Pakistan to announce vote date on Wednesday

Pakistan’s election commission said the date for parliamentary elections would be announced on Wednesday, with a delay until February now in view following the assassination of Benazir Bhutto.

The January 8 vote, the next step along the road to civilian-led democracy in Pakistan, was thrown into chaos with the killing of the opposition leader last week, which set off days of unrest that left nearly 60 people dead.

After urgent meetings on Tuesday morning as officials tried to assess the security situation across the country, election commission spokesperson Kanwar Dilshad said the date for the vote would be made public on Wednesday.

“After consulting with the political parties, we will give the date tomorrow [Wednesday],” Dilshad said. He later told Agence France-Presse: “It looks impossible to hold elections on January 8.”

In remarks to reporters, Dilshad said political parties needed to be consulted and that the Muslim holy month of Moharram, which ends in Pakistan on February 8, was likely to come into consideration.

He said provincial governments had been asked to report on security following the unrest, which caused tens of millions of dollars in damages, and that they had said it should be taken into account.

“They have all mentioned the month of Moharram,” Dilshad said. Officials said that it would be difficult to hold the vote during Moharram, which begins January 10, because of religious sensitivities and fears of sectarian violence.

Earlier, a senior official said that the vote would not be delayed beyond the end of February.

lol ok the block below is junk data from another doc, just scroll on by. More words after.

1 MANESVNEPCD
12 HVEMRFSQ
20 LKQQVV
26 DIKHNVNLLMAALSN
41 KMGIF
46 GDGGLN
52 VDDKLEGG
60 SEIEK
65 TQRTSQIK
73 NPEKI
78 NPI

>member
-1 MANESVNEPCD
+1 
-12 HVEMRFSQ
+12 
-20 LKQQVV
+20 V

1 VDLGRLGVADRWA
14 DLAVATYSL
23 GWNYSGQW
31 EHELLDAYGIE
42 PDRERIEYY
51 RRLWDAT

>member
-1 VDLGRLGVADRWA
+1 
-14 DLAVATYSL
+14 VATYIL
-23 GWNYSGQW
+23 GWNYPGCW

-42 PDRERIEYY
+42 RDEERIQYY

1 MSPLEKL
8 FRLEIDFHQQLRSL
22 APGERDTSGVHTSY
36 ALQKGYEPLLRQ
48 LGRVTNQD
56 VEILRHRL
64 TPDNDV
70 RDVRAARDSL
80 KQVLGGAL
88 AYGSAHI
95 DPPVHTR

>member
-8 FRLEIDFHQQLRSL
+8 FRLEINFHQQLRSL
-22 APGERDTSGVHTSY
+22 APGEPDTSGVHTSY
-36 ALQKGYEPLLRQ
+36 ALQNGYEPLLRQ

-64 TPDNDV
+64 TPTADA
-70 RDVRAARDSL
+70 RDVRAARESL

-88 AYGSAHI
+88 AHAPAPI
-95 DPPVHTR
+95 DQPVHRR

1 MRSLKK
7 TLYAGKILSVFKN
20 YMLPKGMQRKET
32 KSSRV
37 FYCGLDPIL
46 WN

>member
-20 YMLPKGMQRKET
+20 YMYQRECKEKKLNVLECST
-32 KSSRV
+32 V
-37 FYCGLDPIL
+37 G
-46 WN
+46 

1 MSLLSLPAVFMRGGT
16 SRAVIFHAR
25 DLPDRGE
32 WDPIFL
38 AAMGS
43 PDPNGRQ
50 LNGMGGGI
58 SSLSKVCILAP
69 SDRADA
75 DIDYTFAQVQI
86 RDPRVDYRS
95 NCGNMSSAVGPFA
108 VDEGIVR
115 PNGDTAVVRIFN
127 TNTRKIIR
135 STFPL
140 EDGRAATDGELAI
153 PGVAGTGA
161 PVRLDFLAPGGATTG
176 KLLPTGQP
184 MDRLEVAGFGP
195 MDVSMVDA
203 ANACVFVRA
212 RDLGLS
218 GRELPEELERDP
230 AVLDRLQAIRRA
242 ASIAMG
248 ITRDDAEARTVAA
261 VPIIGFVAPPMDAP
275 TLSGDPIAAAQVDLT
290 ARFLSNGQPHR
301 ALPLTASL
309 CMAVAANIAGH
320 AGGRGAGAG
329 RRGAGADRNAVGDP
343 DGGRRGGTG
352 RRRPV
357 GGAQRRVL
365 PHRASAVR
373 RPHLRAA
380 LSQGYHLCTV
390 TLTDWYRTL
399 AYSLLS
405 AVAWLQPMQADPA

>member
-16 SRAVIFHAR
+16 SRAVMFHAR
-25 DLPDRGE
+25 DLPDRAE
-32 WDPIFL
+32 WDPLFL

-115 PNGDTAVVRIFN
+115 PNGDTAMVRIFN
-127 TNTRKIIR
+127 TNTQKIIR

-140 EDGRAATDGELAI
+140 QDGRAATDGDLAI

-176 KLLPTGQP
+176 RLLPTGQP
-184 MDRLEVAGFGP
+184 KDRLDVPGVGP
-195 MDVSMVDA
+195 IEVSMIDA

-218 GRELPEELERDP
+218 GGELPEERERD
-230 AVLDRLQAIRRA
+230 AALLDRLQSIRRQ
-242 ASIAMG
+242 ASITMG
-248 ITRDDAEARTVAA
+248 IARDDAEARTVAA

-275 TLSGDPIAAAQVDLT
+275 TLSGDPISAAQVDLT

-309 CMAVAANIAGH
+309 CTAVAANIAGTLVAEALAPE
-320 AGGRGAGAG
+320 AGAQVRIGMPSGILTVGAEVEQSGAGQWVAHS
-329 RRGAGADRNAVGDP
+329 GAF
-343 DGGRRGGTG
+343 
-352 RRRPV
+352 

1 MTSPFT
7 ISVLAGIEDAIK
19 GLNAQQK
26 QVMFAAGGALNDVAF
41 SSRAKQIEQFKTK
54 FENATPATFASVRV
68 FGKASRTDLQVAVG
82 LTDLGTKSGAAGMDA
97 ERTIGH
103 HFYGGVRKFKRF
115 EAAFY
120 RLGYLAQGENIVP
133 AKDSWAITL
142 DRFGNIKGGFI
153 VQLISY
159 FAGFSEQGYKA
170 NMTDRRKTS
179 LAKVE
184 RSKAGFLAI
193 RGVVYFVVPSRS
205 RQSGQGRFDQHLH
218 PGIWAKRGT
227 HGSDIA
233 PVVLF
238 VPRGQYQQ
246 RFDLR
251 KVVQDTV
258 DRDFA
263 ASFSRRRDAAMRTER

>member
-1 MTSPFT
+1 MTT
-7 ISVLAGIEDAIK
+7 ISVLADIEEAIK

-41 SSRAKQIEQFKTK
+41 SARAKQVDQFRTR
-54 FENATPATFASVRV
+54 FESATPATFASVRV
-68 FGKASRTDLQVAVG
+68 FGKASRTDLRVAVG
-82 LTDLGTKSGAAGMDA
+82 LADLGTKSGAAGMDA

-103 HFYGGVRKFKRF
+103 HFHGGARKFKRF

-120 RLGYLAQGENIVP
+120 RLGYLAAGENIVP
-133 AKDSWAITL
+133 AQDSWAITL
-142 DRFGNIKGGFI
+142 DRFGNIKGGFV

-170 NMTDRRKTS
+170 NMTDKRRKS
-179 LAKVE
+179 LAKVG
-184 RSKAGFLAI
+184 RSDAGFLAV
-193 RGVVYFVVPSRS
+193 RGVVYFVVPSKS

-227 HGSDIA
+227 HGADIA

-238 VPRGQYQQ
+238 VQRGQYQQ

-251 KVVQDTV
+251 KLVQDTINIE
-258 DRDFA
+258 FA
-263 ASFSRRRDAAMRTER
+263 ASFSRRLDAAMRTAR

“We want the delay to be minimal,” said the official, who could not be named. “But the election commission needs a realistic amount of time to get things back on track.”

The government of President Pervez Musharraf is facing calls from its ally and backer, the United States, not to put off the January 8 vote too long, and opposition parties have been arguing against a delay.

A wave of violence, arson and looting swept the country after Bhutto’s assassination at a campaign rally on Thursday, fuelled by outrage over her death and disbelief at the government explanation of how she died.

At least 58 people were killed, most of them in the southern province of Sindh, the seat of the Bhutto family’s political dynasty where she was laid to rest Friday at a funeral attended by hundreds of thousands of mourners.

Rampaging demonstrators ransacked election offices in several places across the province, destroying voter lists and hampering preparations for the election, the senior official said.

“The situation in Sindh is volatile,” he said. “It is very difficult for election staff to move around.”

Several top officials confirmed that the commission had decided to delay the vote but wanted to assess the security situation in the provinces before deciding how long to postpone it, the official said. — AFP

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